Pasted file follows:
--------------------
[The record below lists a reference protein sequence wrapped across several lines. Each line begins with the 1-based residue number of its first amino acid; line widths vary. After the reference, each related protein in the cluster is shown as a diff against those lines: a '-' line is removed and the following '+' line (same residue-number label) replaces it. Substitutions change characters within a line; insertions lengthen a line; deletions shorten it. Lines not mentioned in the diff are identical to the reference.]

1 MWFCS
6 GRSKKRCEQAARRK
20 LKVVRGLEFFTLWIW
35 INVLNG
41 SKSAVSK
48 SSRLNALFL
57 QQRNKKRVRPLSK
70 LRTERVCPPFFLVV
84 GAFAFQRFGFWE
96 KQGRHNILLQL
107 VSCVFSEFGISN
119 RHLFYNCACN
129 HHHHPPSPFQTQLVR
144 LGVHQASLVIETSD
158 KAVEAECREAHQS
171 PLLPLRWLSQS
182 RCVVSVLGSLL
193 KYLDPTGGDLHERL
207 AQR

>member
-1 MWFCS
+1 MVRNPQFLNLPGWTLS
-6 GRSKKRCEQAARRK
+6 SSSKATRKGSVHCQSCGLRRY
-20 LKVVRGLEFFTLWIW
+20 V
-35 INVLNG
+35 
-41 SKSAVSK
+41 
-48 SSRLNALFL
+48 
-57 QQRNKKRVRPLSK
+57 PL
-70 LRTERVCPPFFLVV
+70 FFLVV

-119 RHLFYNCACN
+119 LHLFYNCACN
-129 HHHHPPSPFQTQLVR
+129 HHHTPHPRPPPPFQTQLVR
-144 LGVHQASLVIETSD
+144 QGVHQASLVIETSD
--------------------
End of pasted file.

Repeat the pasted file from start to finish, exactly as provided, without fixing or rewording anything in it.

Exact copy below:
[The record below lists a reference protein sequence wrapped across several lines. Each line begins with the 1-based residue number of its first amino acid; line widths vary. After the reference, each related protein in the cluster is shown as a diff against those lines: a '-' line is removed and the following '+' line (same residue-number label) replaces it. Substitutions change characters within a line; insertions lengthen a line; deletions shorten it. Lines not mentioned in the diff are identical to the reference.]

1 MWFCS
6 GRSKKRCEQAARRK
20 LKVVRGLEFFTLWIW
35 INVLNG
41 SKSAVSK
48 SSRLNALFL
57 QQRNKKRVRPLSK
70 LRTERVCPPFFLVV
84 GAFAFQRFGFWE
96 KQGRHNILLQL
107 VSCVFSEFGISN
119 RHLFYNCACN
129 HHHHPPSPFQTQLVR
144 LGVHQASLVIETSD
158 KAVEAECREAHQS
171 PLLPLRWLSQS
182 RCVVSVLGSLL
193 KYLDPTGGDLHERL
207 AQR

>member
-1 MWFCS
+1 MVRNPQFLNLPGWTLS
-6 GRSKKRCEQAARRK
+6 SSSKATRKGSVHCQSCGLRRY
-20 LKVVRGLEFFTLWIW
+20 V
-35 INVLNG
+35 
-41 SKSAVSK
+41 
-48 SSRLNALFL
+48 
-57 QQRNKKRVRPLSK
+57 PL
-70 LRTERVCPPFFLVV
+70 FFLVV

-119 RHLFYNCACN
+119 LHLFYNCACN
-129 HHHHPPSPFQTQLVR
+129 HHHTPHPRPPPPFQTQLVR
-144 LGVHQASLVIETSD
+144 QGVHQASLVIETSD